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Government

  • Council meets with developer

        Bedford Town Council’s meeting last week consisted mostly of staff reports.
        D. W. Lawhorne, director of public works, said his department picked up 300 percent more brush than normal in March due to a strong windstorm that swept trough the area.
        Sonia Jammes, deputy town administrator, reported that recordings of Town Council meetings are now available on the town’s website.

  • Local legislators look back on GA session

        “What an interesting year,” commented State Senator Steve Newman.

        Newman was speaking at the Bedford Area Chamber of Commerce’s annual Legislative Wrap-Up Breakfast, Tuesday. The Chamber normally holds this event in April, but there was a major item from this year’s legislative session that has not been wrapped up yet — the state’s biennial budget.

  • Town plans to preserve venue

        The town and fans of the Bedford Community Orchestra seem to be in tune.

  • County set to adopt budget

        The General Assembly still has not adopted a new state budget. Bedford County, however, will have a budget after May 14, regardless of whether state legislators have finished their work by then.

  • No name change for road

        A street won’t be renamed following a public hearing Monday on the request.
        The Bedford County Board of Supervisors held a public hearing, during its regular session, on a petition by Cynthia Chamberland to rename the street she lives on, in Gillfield Village, from Laura’s Home Place to Promise Way.

  • Three vying for GOP nod debate at LU

        Three candidates for the Republican nomination for Senate, E. W. Jackson, Nick Freitas  and Corey Stewart, met in a live televised debate at Liberty University Thursday night.

        It was initially a polite debate with all three candidates agreeing on a number of questions.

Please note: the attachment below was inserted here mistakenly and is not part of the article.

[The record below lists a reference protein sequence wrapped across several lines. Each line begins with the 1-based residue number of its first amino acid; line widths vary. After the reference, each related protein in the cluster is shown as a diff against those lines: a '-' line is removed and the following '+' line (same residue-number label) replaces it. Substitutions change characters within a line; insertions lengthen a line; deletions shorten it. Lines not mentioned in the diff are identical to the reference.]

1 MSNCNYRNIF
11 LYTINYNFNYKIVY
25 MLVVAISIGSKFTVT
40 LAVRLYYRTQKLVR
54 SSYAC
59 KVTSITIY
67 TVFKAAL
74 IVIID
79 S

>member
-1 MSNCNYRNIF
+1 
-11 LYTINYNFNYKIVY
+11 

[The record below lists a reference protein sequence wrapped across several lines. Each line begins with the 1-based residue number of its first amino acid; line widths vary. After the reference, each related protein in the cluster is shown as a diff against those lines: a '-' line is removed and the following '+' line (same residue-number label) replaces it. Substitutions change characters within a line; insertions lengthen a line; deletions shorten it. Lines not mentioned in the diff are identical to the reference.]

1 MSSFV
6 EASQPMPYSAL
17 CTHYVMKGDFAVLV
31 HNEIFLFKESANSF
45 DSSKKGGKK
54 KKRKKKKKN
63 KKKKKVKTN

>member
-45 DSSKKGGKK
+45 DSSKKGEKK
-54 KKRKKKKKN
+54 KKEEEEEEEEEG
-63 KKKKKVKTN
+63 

All three    disliked    the budget bill that was passed by Congress last month.

  • Customers to be offered renewable energy subscription program

        Bedford Town Council voted 4-2 to accept a recommendation by John Wagner, the director of the town’s electric department, to offer a renewable energy subscription program. Mayor Robert Wandrei and Councilman Bruce Johannessen cast the dissenting votes.
        The program will be available to town electric customers on a voluntary basis. According to a document provided to Council’s electric committee a week earlier, two renewable energy options will be available.

  • County tax rates to stay the same

        The Bedford County Board of Supervisors held a public hearing, Monday night on the county’s budget and proposed tax rates. Nobody spoke at either hearing. The hearing was held in the supervisors regular meeting chamber and was sparsely attended.
        “This is a flat tax rate,” County Administrator Carl Boggess said.
        All tax rates remained that same as they are for the current fiscal year. The supervisors unanimously adopted these tax rates.

  • Town set to raise trash fee

        Bedford Town Council held a public hearing on its proposed town budget, last week, before a virtually empty meeting chamber. Nobody spoke during the public hearing.
        The only person who spoke during the evening was Bruce Hartwick, who spoke at a public hearing on Council’s proposal to raise the fee for trash collection   by   $2   per  month.
        “I believe it would be a horrible idea to raise fees right now,” Hartwick said.

  • Warner visits Bedford

        Senator Mark Warner stopped by Bedford for a town hall at the Welcome Center last Wednesday. The audience consisted of local business men, local government officials and heads of non-profits.

        Warner, a Democrat, spent most of his time in this heavily Republican area taking questions from the floor.
        “This is a chance to try to answer your questions,” Warner told the gathering.